Latest from The Spokesman-Review
Northwest MedStar, the air-transport medical service, is setting up a permanent base in Moses Lake.
For the past two summers the service has operated a helicopter day base about nine miles north of Moses Lake through an agreement with Grant County Fire District 5.
The decision by nonprofit INHS establishes a fulltime base, with a registered nurse, respiratory therapist, pilot and mechanic. They will handle emergency responses and assist in transports between regional hospitals.
A permanent hangar will be constructed later this year to house the helicopter.
The full-time base provides more direct air transport services and decreased response time for north central Washington, said an INHS press release.
A Google Health pilot program to collect and manage personal health records for some Spokane residents will shut down on Jan. 1, 2012.
The closure affects about 280 Spokane patients who used Google Health in conjunction with 1HealthRecord, an online system to connect medical information to health providers.
Google, the Silicon Valley tech giant, developed Google Health in 2008 as a central hub to collect medical information and manage which medical providers can access it.
Google launched dozens of tests of the online personal record management system nationwide. Google recently said it will shut down Google Health at the end of this year.
As one of three pilot projects statewide, Spokane patients at three provider clinics, Heart Clinics Northwest, Physicians Clinic of Spokane and Rockwood Clinic, were invited to use 1HealthRecord to upload medications and allergy records into their personal, online health record in Google Health.
Northwest Health Services (INHS) developed 1HealthRecord as an application for use with current and future personal health record systems.
The Association of Washington Business Tuesday recognized two Spokane companies for community Service.
Inland Northwest Health Services received the education award for companies with more than 100 employees.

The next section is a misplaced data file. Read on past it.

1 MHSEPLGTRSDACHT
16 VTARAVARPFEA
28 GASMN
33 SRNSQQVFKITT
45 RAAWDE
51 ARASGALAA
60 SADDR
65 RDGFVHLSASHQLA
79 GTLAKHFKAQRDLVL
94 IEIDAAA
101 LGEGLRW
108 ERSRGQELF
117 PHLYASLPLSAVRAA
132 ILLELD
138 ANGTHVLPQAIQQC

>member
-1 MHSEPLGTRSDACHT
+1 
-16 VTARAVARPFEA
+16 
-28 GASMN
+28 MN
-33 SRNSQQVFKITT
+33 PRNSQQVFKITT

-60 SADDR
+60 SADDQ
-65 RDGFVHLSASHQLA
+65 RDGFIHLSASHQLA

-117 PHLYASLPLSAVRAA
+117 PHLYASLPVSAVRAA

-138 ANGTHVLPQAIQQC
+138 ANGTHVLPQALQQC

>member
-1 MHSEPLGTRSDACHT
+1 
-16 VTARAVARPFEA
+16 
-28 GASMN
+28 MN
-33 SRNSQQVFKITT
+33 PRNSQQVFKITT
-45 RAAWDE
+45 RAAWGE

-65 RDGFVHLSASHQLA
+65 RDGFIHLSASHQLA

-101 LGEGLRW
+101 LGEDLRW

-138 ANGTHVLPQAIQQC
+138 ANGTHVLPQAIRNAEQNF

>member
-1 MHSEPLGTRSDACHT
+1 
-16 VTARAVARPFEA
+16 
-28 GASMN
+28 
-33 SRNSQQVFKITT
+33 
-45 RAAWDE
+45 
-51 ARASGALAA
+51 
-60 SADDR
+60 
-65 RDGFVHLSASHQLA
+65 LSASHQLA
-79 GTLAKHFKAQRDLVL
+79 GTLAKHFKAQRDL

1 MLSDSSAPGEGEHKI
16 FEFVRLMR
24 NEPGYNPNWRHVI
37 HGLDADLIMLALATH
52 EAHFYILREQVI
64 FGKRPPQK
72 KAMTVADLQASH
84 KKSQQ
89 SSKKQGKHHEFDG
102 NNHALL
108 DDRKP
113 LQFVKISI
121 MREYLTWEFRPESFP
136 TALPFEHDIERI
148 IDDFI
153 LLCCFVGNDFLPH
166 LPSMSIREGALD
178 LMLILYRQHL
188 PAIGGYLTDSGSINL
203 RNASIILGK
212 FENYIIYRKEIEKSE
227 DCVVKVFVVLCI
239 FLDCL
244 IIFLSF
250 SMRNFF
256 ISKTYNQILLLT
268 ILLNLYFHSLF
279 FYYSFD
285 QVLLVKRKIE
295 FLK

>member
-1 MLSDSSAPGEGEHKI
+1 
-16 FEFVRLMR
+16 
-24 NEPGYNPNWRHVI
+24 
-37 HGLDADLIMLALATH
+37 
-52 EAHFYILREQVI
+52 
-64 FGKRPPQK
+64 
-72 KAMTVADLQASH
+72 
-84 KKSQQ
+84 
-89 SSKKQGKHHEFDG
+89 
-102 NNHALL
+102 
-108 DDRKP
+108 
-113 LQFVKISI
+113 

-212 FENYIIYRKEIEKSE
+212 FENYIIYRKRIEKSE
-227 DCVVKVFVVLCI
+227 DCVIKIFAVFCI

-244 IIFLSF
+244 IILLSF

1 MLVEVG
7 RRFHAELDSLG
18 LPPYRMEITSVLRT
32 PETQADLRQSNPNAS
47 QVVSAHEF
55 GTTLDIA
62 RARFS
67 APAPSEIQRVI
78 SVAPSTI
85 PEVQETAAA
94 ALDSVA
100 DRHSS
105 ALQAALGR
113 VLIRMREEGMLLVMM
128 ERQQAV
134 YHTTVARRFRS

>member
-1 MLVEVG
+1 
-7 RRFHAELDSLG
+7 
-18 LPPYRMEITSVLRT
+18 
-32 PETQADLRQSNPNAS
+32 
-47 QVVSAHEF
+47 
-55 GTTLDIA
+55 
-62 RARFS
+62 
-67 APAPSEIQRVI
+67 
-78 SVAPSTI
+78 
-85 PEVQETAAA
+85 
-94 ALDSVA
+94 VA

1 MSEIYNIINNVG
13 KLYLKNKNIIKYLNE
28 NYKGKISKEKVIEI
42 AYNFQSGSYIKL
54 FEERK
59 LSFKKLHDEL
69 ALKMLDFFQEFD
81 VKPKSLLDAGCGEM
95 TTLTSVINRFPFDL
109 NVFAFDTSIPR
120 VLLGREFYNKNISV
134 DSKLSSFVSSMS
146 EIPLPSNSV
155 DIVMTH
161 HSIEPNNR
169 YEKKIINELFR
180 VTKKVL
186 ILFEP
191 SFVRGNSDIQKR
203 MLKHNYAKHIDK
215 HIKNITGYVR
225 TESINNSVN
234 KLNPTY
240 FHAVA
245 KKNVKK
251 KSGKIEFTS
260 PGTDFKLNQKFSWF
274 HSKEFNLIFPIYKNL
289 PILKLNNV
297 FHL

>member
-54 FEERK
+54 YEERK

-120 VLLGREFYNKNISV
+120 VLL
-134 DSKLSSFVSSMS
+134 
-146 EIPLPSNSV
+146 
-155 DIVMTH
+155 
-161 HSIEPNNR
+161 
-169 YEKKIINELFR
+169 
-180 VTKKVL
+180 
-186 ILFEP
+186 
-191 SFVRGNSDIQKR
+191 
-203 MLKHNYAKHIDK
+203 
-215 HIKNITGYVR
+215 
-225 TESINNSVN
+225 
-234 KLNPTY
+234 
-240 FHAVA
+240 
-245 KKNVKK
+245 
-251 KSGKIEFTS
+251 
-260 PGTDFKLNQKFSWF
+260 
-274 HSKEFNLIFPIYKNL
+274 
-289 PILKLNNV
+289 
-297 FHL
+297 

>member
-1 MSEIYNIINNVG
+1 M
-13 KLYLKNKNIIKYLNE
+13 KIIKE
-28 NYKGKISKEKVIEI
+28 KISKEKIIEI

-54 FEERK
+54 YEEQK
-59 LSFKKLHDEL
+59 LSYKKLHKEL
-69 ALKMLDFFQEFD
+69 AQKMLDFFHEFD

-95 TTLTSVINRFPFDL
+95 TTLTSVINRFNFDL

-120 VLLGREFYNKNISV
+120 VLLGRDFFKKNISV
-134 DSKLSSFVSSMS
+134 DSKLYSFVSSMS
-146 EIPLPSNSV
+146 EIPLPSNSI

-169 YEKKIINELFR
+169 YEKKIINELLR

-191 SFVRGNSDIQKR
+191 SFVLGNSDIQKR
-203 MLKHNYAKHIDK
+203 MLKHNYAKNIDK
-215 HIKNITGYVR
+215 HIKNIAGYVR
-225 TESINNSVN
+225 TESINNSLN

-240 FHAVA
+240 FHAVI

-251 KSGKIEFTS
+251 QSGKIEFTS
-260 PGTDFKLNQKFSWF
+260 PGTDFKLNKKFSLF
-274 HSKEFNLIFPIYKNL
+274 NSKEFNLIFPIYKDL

Inland created EMS Lite @ Nite, an interactive video-conferencing program that enables volunteer rural emergency medical service providers to get and maintain their certification without having to leave work, or their communities.
The system reaches 108 rural locations, and serves an average 208 participants each trainiing session.
The volunteerism award for companies with fewer than 25 employees went to Craig Dias, general manager of Haskings Steel Co. Inc.
Among the boards Dias serves on are the Rotary Club 21's youth services committee and the advisory council for the Inland Northwest Lighthouse for the Blind's fund-raising committee.
OLYMPIA – The dispute between Spokane’s two biggest hospitals spilled over into the legislative session Tuesday as a Senate panel considered changing a law that would determine how a judge could settle any impasse.
The dispute involves Inland Northwest Health Services, a non-profit jointly operated by the companies that own Sacred Heart and Deaconess medical centers. INHS operates an electronic medical records system, an air ambulance service and other systems shared by the two hospitals as well as other hospitals, clinics and doctors in Spokane and around the region.
Each has a vote on the INHS board, but can’t agree, which presents the region with a dilemma, State Rep. John Driscoll, D-Spokane. said. Under state law, if a non-profit board is deadlocked and takes the dispute to Superior Court, a judge has few options other than dissolving the corporation.
To read the rest of the story, go inside the blog